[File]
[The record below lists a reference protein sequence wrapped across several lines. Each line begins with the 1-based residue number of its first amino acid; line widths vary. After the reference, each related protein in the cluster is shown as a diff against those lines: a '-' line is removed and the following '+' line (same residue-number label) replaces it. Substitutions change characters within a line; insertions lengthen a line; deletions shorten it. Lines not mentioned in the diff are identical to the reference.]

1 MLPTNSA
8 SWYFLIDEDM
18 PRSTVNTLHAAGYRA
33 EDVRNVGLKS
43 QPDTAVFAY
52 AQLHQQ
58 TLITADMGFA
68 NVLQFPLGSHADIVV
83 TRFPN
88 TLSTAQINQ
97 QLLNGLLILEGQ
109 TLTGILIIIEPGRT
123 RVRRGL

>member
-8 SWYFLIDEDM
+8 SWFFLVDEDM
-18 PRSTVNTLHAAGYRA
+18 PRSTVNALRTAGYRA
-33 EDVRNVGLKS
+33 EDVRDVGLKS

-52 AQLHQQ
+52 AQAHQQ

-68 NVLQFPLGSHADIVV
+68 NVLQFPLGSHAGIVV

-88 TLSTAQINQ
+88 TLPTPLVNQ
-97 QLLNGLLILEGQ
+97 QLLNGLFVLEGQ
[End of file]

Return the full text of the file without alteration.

[The record below lists a reference protein sequence wrapped across several lines. Each line begins with the 1-based residue number of its first amino acid; line widths vary. After the reference, each related protein in the cluster is shown as a diff against those lines: a '-' line is removed and the following '+' line (same residue-number label) replaces it. Substitutions change characters within a line; insertions lengthen a line; deletions shorten it. Lines not mentioned in the diff are identical to the reference.]

1 MLPTNSA
8 SWYFLIDEDM
18 PRSTVNTLHAAGYRA
33 EDVRNVGLKS
43 QPDTAVFAY
52 AQLHQQ
58 TLITADMGFA
68 NVLQFPLGSHADIVV
83 TRFPN
88 TLSTAQINQ
97 QLLNGLLILEGQ
109 TLTGILIIIEPGRT
123 RVRRGL

>member
-8 SWYFLIDEDM
+8 SWFFLVDEDM
-18 PRSTVNTLHAAGYRA
+18 PRSTVNALRTAGYRA
-33 EDVRNVGLKS
+33 EDVRDVGLKS

-52 AQLHQQ
+52 AQAHQQ

-68 NVLQFPLGSHADIVV
+68 NVLQFPLGSHAGIVV

-88 TLSTAQINQ
+88 TLPTPLVNQ
-97 QLLNGLLILEGQ
+97 QLLNGLFVLEGQ